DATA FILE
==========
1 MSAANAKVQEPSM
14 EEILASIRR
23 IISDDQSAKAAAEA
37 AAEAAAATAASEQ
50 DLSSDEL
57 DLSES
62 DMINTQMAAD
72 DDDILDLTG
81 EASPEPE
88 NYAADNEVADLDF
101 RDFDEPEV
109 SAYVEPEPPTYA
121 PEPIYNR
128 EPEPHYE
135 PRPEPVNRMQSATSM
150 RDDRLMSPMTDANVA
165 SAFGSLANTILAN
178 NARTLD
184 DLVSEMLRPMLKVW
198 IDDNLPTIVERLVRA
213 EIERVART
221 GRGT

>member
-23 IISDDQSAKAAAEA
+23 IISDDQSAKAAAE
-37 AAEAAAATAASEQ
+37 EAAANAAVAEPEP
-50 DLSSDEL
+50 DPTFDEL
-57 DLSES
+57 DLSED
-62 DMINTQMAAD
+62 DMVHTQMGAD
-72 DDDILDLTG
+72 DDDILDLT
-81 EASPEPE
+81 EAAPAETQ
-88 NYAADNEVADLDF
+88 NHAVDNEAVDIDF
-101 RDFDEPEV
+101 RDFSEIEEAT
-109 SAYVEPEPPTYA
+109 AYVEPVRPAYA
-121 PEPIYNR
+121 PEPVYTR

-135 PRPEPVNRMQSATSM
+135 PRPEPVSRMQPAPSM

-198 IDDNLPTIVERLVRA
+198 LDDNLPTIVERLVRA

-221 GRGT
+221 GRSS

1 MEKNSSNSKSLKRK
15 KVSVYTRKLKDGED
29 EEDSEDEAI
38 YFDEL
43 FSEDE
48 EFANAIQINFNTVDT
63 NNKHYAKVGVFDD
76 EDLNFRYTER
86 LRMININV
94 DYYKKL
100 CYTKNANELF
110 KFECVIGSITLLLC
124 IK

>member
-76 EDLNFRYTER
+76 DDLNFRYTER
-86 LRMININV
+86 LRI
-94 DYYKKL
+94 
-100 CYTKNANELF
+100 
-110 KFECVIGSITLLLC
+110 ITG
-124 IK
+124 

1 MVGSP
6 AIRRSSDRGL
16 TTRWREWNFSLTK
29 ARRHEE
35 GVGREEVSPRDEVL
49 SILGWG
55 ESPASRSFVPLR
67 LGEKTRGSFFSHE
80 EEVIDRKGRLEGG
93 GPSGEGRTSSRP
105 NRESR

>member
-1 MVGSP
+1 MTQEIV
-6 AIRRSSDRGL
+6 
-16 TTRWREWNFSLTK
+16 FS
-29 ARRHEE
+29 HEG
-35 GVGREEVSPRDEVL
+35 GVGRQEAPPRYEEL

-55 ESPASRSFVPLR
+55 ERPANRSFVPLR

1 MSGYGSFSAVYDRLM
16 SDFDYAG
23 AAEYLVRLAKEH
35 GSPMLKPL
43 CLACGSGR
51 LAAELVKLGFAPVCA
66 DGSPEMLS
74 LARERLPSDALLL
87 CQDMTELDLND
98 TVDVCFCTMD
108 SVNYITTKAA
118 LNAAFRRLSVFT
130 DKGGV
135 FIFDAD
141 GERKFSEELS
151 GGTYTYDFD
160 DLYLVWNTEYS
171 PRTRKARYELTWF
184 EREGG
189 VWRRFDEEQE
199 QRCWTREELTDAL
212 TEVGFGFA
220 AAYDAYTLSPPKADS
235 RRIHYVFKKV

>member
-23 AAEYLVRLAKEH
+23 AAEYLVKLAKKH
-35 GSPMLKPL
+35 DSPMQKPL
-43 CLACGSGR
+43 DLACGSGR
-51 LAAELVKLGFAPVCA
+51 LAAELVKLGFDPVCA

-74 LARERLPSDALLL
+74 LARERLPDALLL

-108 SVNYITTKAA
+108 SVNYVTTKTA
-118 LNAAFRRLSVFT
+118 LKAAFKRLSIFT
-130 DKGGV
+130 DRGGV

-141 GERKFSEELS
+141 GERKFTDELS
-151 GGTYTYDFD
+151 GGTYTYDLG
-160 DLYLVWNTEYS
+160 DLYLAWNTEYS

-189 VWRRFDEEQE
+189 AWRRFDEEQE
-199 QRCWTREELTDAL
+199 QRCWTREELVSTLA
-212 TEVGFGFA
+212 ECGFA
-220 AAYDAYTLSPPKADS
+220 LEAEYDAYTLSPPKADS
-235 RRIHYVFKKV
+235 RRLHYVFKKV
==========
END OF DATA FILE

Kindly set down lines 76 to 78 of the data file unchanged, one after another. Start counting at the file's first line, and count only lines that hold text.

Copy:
-124 IK
+124 

1 MVGSP